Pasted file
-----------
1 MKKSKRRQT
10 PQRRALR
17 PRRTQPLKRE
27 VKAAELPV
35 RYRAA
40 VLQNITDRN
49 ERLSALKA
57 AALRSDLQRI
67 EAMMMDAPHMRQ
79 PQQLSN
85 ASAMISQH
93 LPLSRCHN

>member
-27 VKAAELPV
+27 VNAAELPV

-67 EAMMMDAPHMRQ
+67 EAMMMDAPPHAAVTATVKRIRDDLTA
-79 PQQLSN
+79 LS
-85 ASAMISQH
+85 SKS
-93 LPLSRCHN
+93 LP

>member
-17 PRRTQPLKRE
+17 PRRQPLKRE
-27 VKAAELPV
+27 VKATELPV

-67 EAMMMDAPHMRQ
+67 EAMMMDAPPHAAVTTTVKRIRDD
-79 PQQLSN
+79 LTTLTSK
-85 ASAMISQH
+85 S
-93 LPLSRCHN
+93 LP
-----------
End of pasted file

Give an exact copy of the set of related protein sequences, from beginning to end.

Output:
1 MKKSKRRQT
10 PQRRALR
17 PRRTQPLKRE
27 VKAAELPV
35 RYRAA
40 VLQNITDRN
49 ERLSALKA
57 AALRSDLQRI
67 EAMMMDAPHMRQ
79 PQQLSN
85 ASAMISQH
93 LPLSRCHN

>member
-27 VKAAELPV
+27 VNAAELPV

-67 EAMMMDAPHMRQ
+67 EAMMMDAPPHAAVTATVKRIRDDLTA
-79 PQQLSN
+79 LS
-85 ASAMISQH
+85 SKS
-93 LPLSRCHN
+93 LP

>member
-17 PRRTQPLKRE
+17 PRRQPLKRE
-27 VKAAELPV
+27 VKATELPV

-67 EAMMMDAPHMRQ
+67 EAMMMDAPPHAAVTTTVKRIRDD
-79 PQQLSN
+79 LTTLTSK
-85 ASAMISQH
+85 S
-93 LPLSRCHN
+93 LP